LOS ANGELES – Virtual offices are all about productivity, but some tried and true virtual office accessories can actually make you less productive.
According to new university-based research, greater connectivity via smartphones comes at a cost. Indeed, the study authors reveal using a smartphone to cram more work into a given evening results in less work done the next day. The reason: smartphones are bad for sleep, and sleep is very important to effectiveness as an employee.
“That a well-rested employee is a better employee is well established by research. To note just a few recent studies, insufficient sleep has been linked to more unethical behavior at work, cyberloafing, and work injuries, and less organizational citizenship behavior,” write Christopher M. Barnes, Klodiana Lanaj and Russell Johnson, professors at University of Washington, University of Florida, and University of Michigan, respectively.
“Unfortunately, smartphones are almost perfectly designed to disrupt sleep. Because they keep us mentally engaged with work late into the evening, they make it harder to psychologically detach from the most pressing cares of the day so that we can relax and fall asleep. More generally they encourage poor sleep hygiene, a set of behaviors that make it harder to both fall asleep and stay asleep. Perhaps the most difficult aspect of smartphones to avoid is that they expose us to light, including blue light. Even small amounts of blue light inhibit the sleep-promoting chemical melatonin, meaning that the displays of smartphones are capable of producing this effect.”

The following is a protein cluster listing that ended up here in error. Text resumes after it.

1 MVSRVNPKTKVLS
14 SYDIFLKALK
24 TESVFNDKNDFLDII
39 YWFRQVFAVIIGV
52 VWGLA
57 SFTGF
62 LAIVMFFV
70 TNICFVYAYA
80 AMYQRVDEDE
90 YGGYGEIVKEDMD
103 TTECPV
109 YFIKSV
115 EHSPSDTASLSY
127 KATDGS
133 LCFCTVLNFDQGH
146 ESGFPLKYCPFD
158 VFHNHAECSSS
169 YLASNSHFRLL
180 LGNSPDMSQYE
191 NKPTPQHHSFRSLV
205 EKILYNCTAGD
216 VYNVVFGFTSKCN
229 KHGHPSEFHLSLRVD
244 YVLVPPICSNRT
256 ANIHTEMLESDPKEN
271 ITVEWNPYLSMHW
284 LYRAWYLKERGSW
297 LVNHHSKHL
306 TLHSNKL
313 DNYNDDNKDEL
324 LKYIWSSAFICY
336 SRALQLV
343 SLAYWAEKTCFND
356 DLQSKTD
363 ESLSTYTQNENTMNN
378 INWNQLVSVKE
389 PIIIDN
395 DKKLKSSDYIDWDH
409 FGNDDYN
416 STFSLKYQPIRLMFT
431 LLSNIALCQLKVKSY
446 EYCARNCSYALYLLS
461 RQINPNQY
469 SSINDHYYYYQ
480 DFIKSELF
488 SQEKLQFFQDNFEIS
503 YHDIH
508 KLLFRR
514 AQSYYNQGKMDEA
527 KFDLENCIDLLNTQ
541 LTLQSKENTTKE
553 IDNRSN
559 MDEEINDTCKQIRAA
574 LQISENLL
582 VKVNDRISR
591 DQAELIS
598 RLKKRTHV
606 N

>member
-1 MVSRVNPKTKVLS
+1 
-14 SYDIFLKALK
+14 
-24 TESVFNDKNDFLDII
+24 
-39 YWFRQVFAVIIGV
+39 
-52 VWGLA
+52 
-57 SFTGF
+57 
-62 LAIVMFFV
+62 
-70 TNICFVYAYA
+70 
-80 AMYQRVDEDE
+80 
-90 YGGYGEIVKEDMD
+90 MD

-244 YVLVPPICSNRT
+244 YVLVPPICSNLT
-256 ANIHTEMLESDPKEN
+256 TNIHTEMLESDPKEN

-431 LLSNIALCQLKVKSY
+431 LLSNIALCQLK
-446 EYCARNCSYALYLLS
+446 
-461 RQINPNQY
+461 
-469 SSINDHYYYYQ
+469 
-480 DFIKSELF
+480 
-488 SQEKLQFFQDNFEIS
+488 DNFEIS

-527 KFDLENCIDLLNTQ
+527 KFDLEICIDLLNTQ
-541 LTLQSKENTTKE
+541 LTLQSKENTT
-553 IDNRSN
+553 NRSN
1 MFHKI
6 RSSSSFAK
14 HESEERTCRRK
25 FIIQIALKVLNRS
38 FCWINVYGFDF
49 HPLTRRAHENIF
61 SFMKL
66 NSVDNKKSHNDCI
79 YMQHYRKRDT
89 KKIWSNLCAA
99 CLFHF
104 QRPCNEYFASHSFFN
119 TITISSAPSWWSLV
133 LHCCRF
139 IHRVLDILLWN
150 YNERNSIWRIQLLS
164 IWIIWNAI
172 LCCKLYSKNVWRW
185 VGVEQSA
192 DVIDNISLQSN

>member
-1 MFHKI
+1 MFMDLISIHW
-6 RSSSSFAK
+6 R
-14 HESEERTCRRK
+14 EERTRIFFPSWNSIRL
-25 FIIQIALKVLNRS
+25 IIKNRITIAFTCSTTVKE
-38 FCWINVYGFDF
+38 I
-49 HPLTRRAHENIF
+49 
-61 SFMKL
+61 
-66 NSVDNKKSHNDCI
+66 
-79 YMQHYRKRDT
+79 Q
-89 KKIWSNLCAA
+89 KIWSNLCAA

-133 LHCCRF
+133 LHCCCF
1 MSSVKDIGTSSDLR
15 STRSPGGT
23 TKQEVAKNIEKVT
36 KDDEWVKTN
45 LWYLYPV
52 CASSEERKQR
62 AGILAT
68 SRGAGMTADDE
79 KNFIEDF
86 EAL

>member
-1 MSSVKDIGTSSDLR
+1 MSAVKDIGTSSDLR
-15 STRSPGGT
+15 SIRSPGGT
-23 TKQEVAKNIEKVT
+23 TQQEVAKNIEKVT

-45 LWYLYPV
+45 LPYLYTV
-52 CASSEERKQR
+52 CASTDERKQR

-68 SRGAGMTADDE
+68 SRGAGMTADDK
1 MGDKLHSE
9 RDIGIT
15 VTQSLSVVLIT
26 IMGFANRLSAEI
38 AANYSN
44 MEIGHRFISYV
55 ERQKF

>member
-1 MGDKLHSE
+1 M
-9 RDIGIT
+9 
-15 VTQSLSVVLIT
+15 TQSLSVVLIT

So what’s a virtual office professional to do? Harvard Professor Leslie Perlow suggests having a predictable time off. The study authors suggest the best way to start is by agreeing that evenings and normal sleeping hours are the most important times for people to be predictably “off.” This, they say, will allow employees to psychologically disengage from work and minimize exposure to the blue light produced by electronic display screens.
“Another potential solution calls for creating new norms as to when employees are expected to respond to work email and when they are not. Leaders should be sensitive to how their personal behaviors shape norms; employees will not feel pressure to check their mail late in the evening if their bosses aren’t using that time to send messages,” the authors write.
“A handy tool is to set a delivery delay on email such that it arrives the next morning. With this approach, managers who are traveling or working odd hours can still communicate at their convenience, but minimize the negative effects on others.”